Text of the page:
Plan C Ferry Group Getting Early Start

The Plan C ferry group will meet Saturday to get a jump start on what it wants to accomplish before the next legislative session. Rep. Larry Seaquist, who envisioned the group, will be back to spearhead the meeting. It will be 9:30 a.m. to 12:30 p.m in the Norm Dicks Government Center council chambers, 345 Sixth St., Bremerton.

Discussion  could include but not be limited to:

A tariff committee with rider representation discussed in Plan C meetings and the recent Transportation Commission meeting with the FACs

How to lock in funding for a 144-car ferry in 2011 instead of a fourth 64-car boat.

A permanent source of stable funding for WSF

Traffic Jam at Burley-Olalla

Just came into work. Was going to be early for once, but got stuck in traffic on Highway 16 by the Burley-Olalla work. It’s down to one lane. We stopped way back by Purdy and it took 40 minutes to get through. The cool thing was they have the overpass paved and we got to go over it for the first time. Now they’re repaving the former detour route to make it an off-ramp. This is all westbound.

I don’t know what they’ll be doing tomorrow, but I think I’ll go around. The easiest way is to get off the highway at Purdy, go through Purdy and before the road merges back onto the highway you can drop down along Burley Lagoon. We old-time locals call it the “old highway” because that’s what it was. The real name, at least when it gets into Kitsap County, is Bethel-Burley Road. You can get back on the “new” highway at Mullenix Road or stay on Bethel-Burley and it’ll take you into Port Orchard.

Southworth Passenger Ferry Riders Worried About Connections

I’m working on a story over the next few days about Southworth ferry riders possibly loosing good connections to the Vashon-Seattle foot ferry.

The King County Ferry District is taking over the passenger ferry route from the state on Sept. 28. It will be changing the schedule, adding more runs but changing to departure times that don’t jibe with state car ferries arriving from Southworth, as they do now. Fares will also be changed, and a different boat leased. You can read the details on their Web site.

Fares don’t pay for the cost of the ferry route. It is subsidized by King County property taxes. I don’t imagine they’re keen about subsidizing Kitsap County riders. But the Southworth folks believe transit systems should work together to create one integrated transportation system


Murray Upset About Ferry Stimulus Funds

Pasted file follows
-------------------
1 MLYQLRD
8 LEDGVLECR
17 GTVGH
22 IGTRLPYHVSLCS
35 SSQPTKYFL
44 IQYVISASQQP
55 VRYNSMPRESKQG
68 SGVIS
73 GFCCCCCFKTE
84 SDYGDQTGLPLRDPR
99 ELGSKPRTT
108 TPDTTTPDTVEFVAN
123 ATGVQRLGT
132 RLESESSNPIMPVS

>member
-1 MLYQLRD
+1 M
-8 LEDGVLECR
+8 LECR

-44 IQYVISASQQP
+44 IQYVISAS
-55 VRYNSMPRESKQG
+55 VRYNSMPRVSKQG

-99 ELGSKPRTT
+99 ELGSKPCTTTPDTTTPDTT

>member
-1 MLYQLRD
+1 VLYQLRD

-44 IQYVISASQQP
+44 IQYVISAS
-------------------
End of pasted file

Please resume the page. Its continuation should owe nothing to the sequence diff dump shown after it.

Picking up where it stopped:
U.S. Secretary of Transportation Ray LaHood rode on a ferry from Seattle to Bremerton last week with Congressman Norm Dicks. They might have even been on the rusty Hyak, on the way to the opening ceremony of the tunnel. Both spoke, saying how much they respect and admire each other, and Dicks, Gov. Chris Gregoire and state transportation secretary Paul Hammond went on and on about how cool it is to have a great partner like LaHood now in D.C.

They and Sen. Patty Murray aren’t too thrilled with LaHood, or at least his department, at the moment, however, after the state got only $750,000 Tuesday from a federal ferry stimulus pot of $60 million. See my story in today’s paper.

An Associated Press story today said Murray, who inserted the $60 million into the stimulus package in the first place, was angered and spoke to LaHood by phone to “express her concern and disappointment,” said spokesman Alex Glass.

“The secretary said he would do an expedited review on the process and get back to her,” Glass said. “We want to know what happened, and we’re going to hold his feet to the fire on it.”

The story says that Hammond said that state and county ferry systems applied for 11 grants totaling about $56 million. Washington State Ferries budget guru Al McCoy told me yesterday that WSF applied for just two projects — $26 million to replace the Anacortes terminal and $9 million to refurbish the Hyak.

I’m just guessing here, but those might have been too expensive. Judging from the awards, it looks like the feds tried to spread the $60 million around as much as possible. Twenty-nine projects from 19 states and one U.S. territory got money, for an average of about $2 million per project. The largest award was for $7.2 million.

Gregoire’s spokesman, Pearse Edwards, said in the AP story that, “We are looking for answers as to why the state with the nation’s largest ferry system received so little recovery funding.”

Hands-Free Phones as Dangerous as Handheld

A new study in the National Safety Council’s “Journal of Safety Research” concludes there is little difference between in the safety risk of driving while talking on a hands-free cell phone versus a handheld one.

It says any type of cell phone use detracts from the rain’s ability to focus on safe driving. Several other studies have shown the same thing.

It says that according to conservative estimates, each year in the United States more than 636,000 crashes, 330,000 injures and 2,600 deaths are caused by a distracted driver on a cell phone.

To see the study, visit